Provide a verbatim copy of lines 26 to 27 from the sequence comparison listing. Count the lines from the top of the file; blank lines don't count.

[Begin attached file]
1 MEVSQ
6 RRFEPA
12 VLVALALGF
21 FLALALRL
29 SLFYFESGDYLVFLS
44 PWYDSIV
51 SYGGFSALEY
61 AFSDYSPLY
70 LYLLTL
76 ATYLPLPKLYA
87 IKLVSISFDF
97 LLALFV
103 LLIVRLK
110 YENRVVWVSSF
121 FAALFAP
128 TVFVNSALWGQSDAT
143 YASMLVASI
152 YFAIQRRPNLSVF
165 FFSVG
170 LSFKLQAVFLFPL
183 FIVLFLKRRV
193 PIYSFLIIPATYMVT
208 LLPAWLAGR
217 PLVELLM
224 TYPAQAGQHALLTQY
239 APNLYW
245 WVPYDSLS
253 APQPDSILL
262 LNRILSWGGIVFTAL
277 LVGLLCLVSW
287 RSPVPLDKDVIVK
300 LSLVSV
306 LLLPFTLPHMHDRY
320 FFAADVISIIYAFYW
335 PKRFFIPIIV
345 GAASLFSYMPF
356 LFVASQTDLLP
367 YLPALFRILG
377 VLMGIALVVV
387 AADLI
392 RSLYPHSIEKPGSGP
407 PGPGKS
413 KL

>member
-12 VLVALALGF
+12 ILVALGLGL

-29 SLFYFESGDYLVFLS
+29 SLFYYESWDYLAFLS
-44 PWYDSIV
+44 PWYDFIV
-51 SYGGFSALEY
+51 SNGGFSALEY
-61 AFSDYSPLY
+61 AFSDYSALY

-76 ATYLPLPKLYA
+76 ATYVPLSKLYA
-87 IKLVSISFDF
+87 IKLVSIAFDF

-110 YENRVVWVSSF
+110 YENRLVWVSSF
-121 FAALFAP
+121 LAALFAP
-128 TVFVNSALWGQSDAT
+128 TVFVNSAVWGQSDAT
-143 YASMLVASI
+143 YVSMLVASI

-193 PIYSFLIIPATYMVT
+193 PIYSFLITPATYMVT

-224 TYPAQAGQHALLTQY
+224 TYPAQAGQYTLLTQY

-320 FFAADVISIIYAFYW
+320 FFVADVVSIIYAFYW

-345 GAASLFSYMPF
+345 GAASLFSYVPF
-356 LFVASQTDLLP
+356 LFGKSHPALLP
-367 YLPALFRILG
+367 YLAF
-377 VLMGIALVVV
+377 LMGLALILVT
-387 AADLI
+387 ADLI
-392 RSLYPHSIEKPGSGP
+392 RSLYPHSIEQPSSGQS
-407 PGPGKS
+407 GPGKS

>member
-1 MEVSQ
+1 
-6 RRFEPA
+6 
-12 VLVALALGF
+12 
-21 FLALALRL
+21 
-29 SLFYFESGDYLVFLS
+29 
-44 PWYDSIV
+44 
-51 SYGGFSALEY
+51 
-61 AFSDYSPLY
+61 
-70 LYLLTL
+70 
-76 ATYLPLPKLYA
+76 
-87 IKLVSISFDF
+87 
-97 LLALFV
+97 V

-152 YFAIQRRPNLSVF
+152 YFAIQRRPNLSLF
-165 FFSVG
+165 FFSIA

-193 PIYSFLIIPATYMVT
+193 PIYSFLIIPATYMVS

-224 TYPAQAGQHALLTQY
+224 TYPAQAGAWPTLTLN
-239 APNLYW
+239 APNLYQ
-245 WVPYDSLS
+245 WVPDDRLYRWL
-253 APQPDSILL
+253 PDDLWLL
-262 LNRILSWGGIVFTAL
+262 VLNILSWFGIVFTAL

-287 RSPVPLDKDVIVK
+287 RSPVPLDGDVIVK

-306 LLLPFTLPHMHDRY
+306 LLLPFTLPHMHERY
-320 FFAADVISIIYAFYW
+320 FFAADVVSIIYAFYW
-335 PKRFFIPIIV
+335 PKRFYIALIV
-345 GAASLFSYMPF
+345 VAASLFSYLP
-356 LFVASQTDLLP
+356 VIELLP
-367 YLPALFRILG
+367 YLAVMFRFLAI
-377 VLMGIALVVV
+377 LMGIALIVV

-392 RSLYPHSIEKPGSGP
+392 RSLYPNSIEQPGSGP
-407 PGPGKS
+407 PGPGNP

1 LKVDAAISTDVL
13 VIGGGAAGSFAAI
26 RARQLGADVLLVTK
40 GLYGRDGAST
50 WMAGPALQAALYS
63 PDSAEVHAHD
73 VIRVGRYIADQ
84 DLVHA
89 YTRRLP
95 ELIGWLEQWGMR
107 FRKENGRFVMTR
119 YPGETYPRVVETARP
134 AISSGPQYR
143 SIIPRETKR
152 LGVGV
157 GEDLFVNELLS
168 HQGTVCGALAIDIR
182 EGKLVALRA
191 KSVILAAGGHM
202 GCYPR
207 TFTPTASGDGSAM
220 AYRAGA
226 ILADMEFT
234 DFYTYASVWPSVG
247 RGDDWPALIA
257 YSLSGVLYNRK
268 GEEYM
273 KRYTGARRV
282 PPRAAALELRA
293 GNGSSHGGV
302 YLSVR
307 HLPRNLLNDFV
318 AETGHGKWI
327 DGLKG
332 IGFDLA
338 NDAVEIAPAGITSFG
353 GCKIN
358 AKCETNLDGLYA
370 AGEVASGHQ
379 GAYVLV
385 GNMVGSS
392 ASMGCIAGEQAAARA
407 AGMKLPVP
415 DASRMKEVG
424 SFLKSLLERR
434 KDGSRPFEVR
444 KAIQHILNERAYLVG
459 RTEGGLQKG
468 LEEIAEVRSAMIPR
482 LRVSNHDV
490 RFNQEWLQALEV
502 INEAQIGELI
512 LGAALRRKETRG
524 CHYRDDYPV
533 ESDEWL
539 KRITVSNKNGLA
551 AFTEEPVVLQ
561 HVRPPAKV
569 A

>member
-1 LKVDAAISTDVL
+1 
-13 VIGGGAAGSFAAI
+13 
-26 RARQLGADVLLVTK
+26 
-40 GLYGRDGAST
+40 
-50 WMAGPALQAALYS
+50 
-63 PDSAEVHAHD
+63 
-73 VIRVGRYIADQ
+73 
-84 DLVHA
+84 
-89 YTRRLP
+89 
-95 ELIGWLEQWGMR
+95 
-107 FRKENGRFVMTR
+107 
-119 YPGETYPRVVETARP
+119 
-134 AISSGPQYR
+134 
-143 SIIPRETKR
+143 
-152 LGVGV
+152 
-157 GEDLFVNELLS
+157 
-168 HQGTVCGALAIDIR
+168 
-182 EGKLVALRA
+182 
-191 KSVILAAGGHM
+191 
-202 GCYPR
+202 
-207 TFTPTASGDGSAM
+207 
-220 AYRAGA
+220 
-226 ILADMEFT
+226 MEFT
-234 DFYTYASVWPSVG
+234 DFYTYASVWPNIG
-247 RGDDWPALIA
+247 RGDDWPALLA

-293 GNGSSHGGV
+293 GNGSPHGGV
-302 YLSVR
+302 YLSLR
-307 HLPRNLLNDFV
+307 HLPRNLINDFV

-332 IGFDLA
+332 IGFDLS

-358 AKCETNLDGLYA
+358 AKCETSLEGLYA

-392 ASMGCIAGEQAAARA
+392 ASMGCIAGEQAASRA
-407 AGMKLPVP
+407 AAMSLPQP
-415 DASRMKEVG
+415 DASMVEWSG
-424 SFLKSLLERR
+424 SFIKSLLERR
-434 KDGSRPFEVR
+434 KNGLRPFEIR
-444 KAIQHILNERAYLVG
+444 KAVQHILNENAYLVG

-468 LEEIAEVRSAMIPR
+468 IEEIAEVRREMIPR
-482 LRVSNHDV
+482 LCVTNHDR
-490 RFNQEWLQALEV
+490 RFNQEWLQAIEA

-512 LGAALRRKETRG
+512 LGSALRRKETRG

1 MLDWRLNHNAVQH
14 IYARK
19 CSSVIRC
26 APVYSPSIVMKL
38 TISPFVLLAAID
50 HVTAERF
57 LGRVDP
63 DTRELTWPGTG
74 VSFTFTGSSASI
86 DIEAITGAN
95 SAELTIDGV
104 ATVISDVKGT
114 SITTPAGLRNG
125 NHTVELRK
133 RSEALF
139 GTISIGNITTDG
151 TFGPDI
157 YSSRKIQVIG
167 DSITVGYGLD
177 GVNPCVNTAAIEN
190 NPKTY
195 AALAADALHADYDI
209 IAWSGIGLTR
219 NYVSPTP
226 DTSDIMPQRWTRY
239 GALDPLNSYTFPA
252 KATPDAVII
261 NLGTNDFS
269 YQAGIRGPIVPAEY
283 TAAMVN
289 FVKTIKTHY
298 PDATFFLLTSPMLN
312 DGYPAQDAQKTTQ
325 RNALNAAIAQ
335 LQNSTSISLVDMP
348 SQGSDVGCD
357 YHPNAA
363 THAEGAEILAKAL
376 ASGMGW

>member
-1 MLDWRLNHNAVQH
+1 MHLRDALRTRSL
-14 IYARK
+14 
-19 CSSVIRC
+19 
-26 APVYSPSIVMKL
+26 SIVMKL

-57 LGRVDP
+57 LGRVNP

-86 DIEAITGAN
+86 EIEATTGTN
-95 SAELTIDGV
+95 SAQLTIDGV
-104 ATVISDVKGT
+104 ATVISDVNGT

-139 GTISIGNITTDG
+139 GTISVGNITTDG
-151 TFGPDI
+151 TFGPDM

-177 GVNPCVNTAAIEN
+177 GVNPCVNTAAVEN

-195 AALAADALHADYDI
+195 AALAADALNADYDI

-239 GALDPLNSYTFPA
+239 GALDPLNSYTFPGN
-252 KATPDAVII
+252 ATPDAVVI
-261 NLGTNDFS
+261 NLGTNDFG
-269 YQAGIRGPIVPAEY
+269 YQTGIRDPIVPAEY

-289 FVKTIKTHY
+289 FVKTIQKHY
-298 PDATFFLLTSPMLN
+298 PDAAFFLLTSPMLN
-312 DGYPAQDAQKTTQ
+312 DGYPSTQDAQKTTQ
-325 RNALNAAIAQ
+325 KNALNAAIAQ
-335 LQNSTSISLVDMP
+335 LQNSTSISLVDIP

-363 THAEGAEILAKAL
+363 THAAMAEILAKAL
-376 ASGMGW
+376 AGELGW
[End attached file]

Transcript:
239 APNLYW
245 WVPYDSLS